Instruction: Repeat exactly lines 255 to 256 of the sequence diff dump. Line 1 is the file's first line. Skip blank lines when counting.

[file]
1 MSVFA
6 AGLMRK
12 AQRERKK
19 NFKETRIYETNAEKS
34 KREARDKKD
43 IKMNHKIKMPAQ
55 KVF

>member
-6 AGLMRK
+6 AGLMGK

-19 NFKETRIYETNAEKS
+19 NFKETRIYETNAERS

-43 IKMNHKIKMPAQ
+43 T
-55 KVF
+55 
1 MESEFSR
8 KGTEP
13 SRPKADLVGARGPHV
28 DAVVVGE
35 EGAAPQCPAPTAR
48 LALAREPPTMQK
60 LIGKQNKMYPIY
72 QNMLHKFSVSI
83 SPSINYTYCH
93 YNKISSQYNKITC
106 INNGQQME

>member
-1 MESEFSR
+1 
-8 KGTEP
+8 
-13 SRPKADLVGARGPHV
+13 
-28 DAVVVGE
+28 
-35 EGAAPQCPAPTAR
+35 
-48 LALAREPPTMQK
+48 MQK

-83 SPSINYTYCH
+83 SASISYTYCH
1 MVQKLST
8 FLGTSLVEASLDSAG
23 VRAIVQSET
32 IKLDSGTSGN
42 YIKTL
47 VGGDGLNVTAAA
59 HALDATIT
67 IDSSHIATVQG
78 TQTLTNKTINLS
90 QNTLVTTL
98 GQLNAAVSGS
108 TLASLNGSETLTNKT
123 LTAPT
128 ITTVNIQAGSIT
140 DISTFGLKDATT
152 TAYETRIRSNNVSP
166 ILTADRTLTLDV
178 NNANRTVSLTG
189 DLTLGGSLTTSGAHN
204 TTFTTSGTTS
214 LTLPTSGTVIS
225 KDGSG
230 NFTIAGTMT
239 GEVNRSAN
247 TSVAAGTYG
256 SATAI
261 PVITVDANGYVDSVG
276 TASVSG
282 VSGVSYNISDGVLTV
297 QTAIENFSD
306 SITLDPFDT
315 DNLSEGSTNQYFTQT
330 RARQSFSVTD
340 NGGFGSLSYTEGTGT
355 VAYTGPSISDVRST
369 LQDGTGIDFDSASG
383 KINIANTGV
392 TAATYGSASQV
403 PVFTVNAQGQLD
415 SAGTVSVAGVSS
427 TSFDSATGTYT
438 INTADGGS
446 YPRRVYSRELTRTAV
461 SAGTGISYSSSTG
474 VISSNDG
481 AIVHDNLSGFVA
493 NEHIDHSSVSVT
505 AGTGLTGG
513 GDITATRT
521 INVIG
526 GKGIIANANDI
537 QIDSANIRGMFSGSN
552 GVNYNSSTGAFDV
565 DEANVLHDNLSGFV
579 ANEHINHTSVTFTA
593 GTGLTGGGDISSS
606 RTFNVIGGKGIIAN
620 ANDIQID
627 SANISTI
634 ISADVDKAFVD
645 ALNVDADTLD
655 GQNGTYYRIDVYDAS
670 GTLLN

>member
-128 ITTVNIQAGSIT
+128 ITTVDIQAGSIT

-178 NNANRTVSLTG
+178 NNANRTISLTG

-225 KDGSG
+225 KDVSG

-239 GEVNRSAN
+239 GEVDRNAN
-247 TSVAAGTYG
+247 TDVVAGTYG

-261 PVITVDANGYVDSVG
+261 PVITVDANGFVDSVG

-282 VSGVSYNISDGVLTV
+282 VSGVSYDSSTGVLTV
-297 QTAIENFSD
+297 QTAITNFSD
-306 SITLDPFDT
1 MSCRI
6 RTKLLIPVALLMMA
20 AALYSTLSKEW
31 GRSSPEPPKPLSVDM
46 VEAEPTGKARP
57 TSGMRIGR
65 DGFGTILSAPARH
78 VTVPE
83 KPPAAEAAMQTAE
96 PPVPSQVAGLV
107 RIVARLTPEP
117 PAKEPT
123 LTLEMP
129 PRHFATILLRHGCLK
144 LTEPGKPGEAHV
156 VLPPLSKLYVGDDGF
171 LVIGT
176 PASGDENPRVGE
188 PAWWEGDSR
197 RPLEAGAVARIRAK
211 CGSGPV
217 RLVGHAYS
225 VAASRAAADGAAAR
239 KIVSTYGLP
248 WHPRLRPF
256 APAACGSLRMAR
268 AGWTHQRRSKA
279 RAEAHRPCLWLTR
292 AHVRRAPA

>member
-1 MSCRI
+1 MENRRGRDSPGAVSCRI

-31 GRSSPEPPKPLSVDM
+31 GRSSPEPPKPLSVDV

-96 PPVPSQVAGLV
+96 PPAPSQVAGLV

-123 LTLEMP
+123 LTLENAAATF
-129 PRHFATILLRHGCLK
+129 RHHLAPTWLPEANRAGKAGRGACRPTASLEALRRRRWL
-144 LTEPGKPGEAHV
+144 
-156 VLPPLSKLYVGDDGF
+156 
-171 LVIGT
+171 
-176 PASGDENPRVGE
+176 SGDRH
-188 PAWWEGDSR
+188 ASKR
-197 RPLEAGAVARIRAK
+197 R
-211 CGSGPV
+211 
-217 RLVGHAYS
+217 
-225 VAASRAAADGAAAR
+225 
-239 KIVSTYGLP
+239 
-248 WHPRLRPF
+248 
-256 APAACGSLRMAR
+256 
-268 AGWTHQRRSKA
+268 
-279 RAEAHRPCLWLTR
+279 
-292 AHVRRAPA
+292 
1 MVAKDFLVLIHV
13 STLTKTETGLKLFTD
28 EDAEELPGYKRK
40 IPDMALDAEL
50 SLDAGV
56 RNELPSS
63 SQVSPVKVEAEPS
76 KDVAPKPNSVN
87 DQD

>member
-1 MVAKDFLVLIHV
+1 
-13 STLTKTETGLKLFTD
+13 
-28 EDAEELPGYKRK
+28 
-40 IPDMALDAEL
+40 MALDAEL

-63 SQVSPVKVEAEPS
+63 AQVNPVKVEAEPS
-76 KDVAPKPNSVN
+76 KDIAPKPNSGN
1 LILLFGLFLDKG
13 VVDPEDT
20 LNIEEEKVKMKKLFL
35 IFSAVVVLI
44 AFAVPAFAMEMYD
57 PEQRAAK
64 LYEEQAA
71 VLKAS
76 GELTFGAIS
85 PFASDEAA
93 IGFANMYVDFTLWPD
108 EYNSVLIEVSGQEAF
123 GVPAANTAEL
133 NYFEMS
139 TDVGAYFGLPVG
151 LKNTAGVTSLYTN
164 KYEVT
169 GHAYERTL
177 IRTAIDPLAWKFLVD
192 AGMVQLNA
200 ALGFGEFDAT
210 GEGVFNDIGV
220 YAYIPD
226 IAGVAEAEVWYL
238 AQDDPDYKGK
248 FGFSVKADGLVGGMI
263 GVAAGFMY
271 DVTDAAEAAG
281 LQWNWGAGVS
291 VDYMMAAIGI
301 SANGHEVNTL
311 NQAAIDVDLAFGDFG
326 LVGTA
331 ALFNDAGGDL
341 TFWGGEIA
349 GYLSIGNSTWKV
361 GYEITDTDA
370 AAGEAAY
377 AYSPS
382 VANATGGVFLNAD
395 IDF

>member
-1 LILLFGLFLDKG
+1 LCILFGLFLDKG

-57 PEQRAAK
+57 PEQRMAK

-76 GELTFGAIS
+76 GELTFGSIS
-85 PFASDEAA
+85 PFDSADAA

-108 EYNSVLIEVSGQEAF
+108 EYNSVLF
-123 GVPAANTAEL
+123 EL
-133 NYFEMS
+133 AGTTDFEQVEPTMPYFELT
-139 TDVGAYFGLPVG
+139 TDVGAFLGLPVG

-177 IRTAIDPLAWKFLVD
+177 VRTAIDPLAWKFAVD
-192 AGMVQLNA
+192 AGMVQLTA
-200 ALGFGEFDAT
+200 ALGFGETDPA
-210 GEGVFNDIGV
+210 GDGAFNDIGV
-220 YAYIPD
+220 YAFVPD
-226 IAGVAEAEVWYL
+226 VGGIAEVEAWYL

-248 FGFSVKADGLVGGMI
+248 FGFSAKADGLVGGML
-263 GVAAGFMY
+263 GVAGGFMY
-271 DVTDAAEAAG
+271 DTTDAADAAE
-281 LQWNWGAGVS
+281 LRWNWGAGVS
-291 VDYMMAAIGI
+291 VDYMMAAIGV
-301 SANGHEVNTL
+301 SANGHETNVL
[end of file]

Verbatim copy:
382 VANATGGVFLNAD
395 IDF